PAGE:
The sun was shining in Portsmouth today, and provided the perfect conditions for our Port Towns filming! We have commissioned a series of short vignettes which will introduce our research and projects. Keep a look out for their launch on the website later this year! In the interim, here is a short report on the content of the films so far, and a snapshot into #porttownsresearch!
The film crew from the University of Portsmouth’s Faculty of Creative and Cultural Industries Media Production Centre first set up in the Dolphin Pub, Old Portsmouth to film two of PTUC’s PhD students. John Bolt and Elizabeth Libero provided an insight into their PhD research, the reasons why they chose to study at the University of Portsmouth, and the advantages of being a part of the ‘PTUC project.’ Both cited that one of the most important reasons for them choosing Portsmouth was the expertise available to them, both at the University and via our connections with important institutions connected with their research. John and Elizabeth both study aspects of the ‘Senior Service.’ John’s research focuses on the Royal Marines and is titled “Service, identity, and social mobility in the Royal Marines: 1815-1914.” Elizabeth is currently examining the role of the Royal Navy in knowledge production at the outreaches of empire during the Napoleonic Wars. She is particularly focused on networks in South Atlantic port towns such as Cape Town (South Africa) and Buenos Aires (Argentina). Both projects provide excellent insight into the social and cultural understandings of port towns.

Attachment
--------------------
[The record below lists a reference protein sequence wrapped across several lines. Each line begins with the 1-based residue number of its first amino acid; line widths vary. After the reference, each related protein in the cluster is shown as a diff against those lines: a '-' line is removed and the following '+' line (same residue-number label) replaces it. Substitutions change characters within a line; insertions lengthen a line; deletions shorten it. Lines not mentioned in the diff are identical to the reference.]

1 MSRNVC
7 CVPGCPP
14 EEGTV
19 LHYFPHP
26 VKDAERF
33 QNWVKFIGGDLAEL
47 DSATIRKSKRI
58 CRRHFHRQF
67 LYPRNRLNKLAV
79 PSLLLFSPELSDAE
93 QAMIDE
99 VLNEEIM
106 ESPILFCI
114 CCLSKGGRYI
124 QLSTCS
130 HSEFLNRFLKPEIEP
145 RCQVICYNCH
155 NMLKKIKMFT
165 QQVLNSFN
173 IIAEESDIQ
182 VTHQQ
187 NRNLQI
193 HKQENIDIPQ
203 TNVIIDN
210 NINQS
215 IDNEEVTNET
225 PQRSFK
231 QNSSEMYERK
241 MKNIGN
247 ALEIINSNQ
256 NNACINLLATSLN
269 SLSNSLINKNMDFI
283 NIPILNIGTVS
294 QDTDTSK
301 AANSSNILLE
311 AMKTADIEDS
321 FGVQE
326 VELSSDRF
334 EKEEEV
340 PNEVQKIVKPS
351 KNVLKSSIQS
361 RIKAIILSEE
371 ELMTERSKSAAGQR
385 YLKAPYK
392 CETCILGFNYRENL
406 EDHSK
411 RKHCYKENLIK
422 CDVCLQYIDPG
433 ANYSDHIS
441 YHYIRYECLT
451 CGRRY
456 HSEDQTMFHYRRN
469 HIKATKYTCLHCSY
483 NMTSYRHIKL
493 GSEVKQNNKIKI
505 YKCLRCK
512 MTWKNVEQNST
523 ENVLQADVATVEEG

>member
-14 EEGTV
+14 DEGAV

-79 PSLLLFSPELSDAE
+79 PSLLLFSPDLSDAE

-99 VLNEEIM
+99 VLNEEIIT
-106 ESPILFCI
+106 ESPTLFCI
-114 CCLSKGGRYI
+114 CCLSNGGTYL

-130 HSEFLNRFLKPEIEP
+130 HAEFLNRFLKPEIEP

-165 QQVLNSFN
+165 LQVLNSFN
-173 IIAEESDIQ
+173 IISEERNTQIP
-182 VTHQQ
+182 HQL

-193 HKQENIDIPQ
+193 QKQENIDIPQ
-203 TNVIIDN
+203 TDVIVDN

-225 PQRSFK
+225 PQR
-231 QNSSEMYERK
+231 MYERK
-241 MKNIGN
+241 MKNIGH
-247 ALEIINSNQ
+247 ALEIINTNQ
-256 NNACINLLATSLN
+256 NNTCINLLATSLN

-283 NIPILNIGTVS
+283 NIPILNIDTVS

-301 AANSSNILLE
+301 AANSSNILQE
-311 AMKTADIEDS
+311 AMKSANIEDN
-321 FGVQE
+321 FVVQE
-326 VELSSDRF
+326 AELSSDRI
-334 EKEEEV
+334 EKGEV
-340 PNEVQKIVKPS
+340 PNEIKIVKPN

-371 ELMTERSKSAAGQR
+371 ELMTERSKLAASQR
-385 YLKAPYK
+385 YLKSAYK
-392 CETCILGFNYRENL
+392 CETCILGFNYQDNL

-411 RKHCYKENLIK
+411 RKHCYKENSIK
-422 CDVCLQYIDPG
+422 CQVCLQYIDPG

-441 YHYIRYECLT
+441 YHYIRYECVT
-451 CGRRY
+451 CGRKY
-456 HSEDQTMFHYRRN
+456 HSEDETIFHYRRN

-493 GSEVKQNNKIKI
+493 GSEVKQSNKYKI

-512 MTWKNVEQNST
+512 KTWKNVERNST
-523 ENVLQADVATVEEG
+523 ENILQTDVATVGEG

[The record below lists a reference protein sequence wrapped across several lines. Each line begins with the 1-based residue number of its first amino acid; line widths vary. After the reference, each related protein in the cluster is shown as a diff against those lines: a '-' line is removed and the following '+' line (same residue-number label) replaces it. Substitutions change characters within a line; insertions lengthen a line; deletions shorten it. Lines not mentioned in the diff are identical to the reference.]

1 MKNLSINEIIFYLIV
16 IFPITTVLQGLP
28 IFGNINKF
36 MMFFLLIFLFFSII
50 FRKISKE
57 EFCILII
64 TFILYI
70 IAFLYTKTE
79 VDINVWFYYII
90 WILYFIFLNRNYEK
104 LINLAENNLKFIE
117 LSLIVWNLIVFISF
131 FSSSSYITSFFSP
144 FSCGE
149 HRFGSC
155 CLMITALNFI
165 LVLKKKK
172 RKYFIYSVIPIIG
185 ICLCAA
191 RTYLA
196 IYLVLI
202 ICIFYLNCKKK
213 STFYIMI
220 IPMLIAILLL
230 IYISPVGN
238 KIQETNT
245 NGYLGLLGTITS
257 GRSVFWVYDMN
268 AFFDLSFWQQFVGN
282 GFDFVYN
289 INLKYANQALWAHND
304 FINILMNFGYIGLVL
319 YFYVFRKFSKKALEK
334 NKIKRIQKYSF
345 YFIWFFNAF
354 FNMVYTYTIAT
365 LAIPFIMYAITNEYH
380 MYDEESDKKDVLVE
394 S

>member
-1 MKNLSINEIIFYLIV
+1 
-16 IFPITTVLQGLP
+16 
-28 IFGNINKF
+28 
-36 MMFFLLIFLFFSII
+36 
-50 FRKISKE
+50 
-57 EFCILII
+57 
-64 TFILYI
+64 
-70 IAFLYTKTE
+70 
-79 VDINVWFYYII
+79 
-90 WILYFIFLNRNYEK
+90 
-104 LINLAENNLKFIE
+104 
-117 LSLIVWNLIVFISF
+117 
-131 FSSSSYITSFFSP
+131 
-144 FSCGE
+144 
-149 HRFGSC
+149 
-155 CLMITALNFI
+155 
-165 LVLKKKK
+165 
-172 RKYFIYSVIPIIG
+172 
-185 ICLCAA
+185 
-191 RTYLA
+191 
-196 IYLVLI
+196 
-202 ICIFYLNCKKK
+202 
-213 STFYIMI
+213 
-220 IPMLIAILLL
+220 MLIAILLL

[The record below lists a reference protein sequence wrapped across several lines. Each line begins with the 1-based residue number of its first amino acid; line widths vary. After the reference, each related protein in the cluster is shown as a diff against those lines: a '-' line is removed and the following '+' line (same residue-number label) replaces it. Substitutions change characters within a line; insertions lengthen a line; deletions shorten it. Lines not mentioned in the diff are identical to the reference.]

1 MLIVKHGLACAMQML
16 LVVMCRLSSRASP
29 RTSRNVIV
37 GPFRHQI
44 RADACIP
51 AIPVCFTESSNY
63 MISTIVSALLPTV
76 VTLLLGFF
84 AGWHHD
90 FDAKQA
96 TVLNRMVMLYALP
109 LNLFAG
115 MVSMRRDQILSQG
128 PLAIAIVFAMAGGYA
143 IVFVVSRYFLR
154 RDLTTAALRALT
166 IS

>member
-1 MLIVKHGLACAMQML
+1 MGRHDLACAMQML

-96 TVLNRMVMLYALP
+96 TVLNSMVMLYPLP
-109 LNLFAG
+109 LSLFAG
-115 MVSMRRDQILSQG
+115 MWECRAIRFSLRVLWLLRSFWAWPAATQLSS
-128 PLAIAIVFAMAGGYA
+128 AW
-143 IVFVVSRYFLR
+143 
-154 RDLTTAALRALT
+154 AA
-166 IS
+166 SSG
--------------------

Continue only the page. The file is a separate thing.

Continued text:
Next the film crew took to the streets with Professor Brad Beaven and Dr Karl Bell who showed them around Portsmouth’s ‘Sailortown’ in Old Portsmouth. The research of the PTUC team on the history of Portsmouth as hub of maritime life has been collated into an exciting app which can highlight the hidden histories of the city’s urban environment. To see access the app and our further research, please follow this link to ‘Explore Portsmouth’s Sailortown.’
Brad and Karl picked out some highlights of the ‘Sailortown’ walk, and also talked more broadly about their research and the experience of living in a maritime and Royal Navy town in the eighteenth and nineteenth century. While Brad is particularly interested in the behaviour of sailors and how their lives intersected with the civic elite and institutions of the port town, Karl’s research on the supernatural has prompted him to investigate the role of ghost stories as a means of ‘communal mapping’ for those who lived and worked in maritime communities.
The diversity of PTUC’s research shows how versatile the investigation into the influence of ‘the maritime’ on land can be. If you have research interests which may compliment our Port Towns and Urban Cultures ethos, or would be interested in studying with us, please get in touch at firstname.lastname@example.org!
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